They used to say OpArt wasn’t real art, but an optical illusion. Of course, most of the people who said that didn’t find OpArt artistic at all. It was make-believe, they claimed. How can we compare this black and white check mixture with Velázquez?, they asked.
However, life is full of pranks and optical illusions. Football too obviously. Take for example Geoff Hurst’s goal for England against Germany in the 1966 World Final. Or Maradona’s God hand in the quarterfinal match in Mexico in the 1968 World Cup. Were they really goals?
Spanish football is experiencing an optical illusion these days. What is the third colour of the new national team shirt? Blue or purple? Because, you see, if it were purple, together with the other two colours of the shirt – red and yellow -, it would be the Second Spanish Republic tricolour.
God only knows. The cause of such an upheaval was Pablo Iglesias’ tweet cheering la Roja for this change. At the same time, his political partner, Alberto Garzón, tweeted a long fastidious explanation about the reason why purple was included in the republican flag: it’s Castile’s colour.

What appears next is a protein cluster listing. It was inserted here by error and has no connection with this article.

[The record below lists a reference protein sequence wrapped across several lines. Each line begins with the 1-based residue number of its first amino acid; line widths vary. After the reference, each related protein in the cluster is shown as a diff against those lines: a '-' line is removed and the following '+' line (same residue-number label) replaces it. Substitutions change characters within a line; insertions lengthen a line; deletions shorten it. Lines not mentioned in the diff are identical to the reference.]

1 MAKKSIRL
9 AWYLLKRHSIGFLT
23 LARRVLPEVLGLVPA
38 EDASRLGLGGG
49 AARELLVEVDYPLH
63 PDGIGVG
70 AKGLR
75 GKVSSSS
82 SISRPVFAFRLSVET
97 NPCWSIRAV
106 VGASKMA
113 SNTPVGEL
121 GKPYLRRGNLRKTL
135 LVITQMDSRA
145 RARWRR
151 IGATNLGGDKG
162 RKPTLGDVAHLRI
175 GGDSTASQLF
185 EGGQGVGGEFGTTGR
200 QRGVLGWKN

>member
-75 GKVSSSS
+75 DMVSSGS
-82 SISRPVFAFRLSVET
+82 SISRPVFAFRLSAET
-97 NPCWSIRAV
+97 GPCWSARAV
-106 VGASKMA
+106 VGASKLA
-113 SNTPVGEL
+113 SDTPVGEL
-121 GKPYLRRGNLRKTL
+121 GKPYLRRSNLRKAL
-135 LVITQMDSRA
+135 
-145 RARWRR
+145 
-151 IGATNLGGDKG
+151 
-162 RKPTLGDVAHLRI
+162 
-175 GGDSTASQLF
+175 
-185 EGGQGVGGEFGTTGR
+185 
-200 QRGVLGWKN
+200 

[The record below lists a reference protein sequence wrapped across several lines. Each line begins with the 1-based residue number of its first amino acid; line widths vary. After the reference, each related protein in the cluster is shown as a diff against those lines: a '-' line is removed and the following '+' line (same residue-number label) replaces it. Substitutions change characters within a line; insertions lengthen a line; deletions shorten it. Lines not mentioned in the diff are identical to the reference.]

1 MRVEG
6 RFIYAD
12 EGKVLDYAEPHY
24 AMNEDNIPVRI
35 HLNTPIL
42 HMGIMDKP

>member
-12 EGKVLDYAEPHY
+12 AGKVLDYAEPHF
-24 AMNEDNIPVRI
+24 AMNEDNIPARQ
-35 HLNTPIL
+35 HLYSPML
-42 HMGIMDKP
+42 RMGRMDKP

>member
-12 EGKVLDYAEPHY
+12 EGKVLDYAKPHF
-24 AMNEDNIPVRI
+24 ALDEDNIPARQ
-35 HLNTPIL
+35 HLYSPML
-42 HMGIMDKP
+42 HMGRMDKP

Meanwhile, the selection’s managers, coach Lopetegui and the whole Spanish Football Federation have been left lost in awkward explanations cunningly instigated by smart journalists.
Finally, some clever guy has come up with a solution: some people see it purple because….
‘It is Podemos’ colour?’
By no means: because it’s an optical illusion. Like a mirage in the desert.